The Community is financed from a common fund. Under the present system, which came into effect on January 1, 1971, all levies on agricultural imports, net of a 10 per cent rebate to cover collection costs, are handed over by member states to the Community; of customs duties an increasing proportion is being paid over until January 1, 1975, when all proceeds are to be surrendered less the 10 per cent rebate. Additional contributions by member states will make good any deficit in the period until January 1, 1975, when the Community is due to receive the proceeds of up to 1 per cent of a value-added tax which, by then, is to be in force in all member countries. After 1975, therefore, the central institutions of the Community will have their own resources independent of national appropriations. In 1971, all but 4 per cent of the Community budget net of administrative and collection costs was absorbed by the common agricultural policy. Other purposes, however, such as industrial policies, regional policies, and social policies, may in time take a larger share.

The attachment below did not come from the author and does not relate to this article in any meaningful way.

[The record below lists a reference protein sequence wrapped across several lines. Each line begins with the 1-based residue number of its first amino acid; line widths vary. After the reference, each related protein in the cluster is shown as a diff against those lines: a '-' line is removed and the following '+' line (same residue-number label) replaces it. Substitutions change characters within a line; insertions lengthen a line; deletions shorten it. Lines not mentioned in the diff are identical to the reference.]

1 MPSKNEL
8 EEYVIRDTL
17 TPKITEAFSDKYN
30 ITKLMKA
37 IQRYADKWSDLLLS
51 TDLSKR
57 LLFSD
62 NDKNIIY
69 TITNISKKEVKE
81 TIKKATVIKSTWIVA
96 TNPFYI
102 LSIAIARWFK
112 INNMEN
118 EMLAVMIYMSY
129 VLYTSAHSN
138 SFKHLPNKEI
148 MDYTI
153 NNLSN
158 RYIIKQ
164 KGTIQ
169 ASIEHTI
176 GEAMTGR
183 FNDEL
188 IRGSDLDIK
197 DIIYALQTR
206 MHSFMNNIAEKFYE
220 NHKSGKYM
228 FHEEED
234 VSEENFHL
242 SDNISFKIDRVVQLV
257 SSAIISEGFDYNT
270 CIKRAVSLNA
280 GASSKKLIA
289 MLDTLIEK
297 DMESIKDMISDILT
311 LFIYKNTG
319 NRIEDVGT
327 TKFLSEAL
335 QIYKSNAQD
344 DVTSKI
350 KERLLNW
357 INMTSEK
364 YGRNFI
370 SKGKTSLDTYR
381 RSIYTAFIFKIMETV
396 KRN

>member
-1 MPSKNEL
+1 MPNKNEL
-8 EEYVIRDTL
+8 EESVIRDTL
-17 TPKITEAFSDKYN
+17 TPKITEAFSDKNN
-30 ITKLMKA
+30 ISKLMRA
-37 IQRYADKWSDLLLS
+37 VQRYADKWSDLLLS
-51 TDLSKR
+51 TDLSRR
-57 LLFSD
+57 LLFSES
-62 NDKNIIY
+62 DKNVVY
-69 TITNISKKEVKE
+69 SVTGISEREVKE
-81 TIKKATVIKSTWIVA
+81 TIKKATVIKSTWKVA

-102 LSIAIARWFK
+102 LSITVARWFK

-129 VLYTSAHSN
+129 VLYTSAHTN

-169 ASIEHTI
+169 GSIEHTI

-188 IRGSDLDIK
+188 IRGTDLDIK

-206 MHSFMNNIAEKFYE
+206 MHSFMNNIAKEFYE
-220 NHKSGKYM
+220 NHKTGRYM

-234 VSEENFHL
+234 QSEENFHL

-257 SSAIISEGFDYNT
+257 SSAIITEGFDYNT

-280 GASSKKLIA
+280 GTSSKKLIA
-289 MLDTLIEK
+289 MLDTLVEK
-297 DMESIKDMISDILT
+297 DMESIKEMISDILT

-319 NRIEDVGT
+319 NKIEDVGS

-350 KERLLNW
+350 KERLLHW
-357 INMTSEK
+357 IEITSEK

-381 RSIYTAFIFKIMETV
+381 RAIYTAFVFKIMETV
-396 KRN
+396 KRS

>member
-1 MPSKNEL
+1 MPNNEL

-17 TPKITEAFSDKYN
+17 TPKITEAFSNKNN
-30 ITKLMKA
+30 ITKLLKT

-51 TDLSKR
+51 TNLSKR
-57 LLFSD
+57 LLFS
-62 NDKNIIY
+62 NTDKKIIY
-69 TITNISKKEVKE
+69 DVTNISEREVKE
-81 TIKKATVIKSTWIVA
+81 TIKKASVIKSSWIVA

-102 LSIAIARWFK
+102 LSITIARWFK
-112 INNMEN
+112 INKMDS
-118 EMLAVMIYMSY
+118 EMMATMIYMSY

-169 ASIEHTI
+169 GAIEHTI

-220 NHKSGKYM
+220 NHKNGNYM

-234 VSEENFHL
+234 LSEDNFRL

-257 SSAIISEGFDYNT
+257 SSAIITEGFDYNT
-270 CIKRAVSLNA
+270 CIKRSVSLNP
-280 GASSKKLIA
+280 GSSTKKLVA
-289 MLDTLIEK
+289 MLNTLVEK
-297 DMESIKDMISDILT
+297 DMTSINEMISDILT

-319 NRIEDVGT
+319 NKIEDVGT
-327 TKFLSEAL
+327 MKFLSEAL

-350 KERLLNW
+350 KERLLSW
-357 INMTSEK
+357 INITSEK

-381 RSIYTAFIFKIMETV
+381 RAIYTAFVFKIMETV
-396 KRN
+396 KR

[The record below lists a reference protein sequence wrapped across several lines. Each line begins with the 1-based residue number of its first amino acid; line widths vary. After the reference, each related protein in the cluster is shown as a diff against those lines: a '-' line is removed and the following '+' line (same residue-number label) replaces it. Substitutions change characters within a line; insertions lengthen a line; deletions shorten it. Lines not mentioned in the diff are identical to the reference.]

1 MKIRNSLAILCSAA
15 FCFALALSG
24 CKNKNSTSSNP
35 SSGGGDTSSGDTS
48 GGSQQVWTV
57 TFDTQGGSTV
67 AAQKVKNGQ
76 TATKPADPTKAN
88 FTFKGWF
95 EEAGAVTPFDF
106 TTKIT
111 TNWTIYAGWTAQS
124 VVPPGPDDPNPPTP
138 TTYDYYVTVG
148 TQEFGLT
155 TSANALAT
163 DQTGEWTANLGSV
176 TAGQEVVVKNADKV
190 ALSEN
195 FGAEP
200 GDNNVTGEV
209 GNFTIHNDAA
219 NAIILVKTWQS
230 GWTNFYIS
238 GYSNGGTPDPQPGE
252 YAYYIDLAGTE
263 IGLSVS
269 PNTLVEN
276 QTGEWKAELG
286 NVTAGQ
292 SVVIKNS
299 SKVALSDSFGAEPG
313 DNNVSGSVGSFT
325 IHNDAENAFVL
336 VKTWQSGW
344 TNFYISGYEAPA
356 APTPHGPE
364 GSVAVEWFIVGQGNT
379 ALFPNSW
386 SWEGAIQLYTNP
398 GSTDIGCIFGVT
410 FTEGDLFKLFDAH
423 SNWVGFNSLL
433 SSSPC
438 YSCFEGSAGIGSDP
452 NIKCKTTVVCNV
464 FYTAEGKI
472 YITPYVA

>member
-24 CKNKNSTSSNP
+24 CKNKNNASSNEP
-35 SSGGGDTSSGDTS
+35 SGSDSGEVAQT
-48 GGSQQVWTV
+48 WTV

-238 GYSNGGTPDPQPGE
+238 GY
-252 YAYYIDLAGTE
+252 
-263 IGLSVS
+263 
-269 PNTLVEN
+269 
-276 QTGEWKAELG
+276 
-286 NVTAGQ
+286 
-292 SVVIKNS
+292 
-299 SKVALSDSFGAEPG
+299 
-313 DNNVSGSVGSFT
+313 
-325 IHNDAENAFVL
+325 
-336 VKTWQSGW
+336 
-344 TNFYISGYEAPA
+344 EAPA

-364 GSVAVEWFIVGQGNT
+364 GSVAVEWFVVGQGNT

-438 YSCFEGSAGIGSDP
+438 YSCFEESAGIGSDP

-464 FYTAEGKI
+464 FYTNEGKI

Thus far the major net beneficiary of the system has been France; the major contributor, Germany. Since Britain’s few, relatively efficient, farmers will receive virtually no financial support in return, Britain’s net contribution could ultimately turn out to be larger than Germany’s. This possibility was accepted at the outset of the negotiations by the U.K. Government as the price of entry; the transitional arrangements, nevertheless, produced some hard bargaining. Britain’s opening offer was for a 2½-3 per cent initial gross contribution to the Community budget, rising to 13-15 per cent over five years, to be followed by another three years during which correctives would be applied if the automatic formula were to result in undue hardship. The Community rejected this offer, viewing the proposed figure for the end of the transition period as casting doubt on Britain’s confidence in its ability to meet within a decade the Community’s financing requirements on a basis comparable to its partners. But the Community in turn could not at once agree on a counteroffer among themselves.